Today's fifth stage of the Giro Rosa from Jesi to Cesenatico was most likely the last chance for the sprinters to come out to play this year. With the peloton moving into the mountains tomorrow I was determined not to miss another opportunity as I had a few days earlier in Frattamaggiore.
Hitting the half-way point of the tour the tiredness and hunger hit me hard last night but as we rolled out of the beautiful – and busy – starting town of Jesi I could tell it was one of those where you get on your bike and your legs just want to party.
The 118km stage made it's way back towards the Adriatica coast which we rode along yesterday before following the coastline north for the remaining 100kms or so.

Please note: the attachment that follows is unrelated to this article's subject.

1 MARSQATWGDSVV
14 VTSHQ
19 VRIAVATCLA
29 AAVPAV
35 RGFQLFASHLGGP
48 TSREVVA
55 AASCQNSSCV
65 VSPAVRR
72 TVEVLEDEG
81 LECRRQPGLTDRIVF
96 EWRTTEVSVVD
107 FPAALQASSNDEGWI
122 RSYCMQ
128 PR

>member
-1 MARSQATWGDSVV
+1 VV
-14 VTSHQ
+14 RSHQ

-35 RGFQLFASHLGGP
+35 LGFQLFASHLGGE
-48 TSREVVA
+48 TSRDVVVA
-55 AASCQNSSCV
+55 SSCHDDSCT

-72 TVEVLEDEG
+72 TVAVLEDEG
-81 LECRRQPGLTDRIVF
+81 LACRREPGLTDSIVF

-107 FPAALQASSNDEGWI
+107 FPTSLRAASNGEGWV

As we turned left onto the coast we were meet with the crosswinds that didn't show up yesterday and I immediately went into high alert mode.
I love crosswinds, I get a strange kick out of the fact that while the mountain climbers can drop me in an instant on the climbs I can roll in the echelon and drop them on dead flat roads. I find it somewhat ironic.
But, we're at the Giro not Qatar so rather than racing to the front and trying to get an echelon happening – as I would have done in races like the Ladies Tour of Qatar – I immediately started searching for Elisa. Finding her quickly I told her to stay on my wheel.
We saw it in the Tour de France in 2009 when Quickstep and Columbia-HTC totally shattered the peloton in the crosswinds catching out GC riders like Contador. I was paranoid that teams like Giant Shimano, Orica-AIS or Boels Dolmans would try the same thing and didn't want to risk Elisa finding herself out of position at the wrong moment.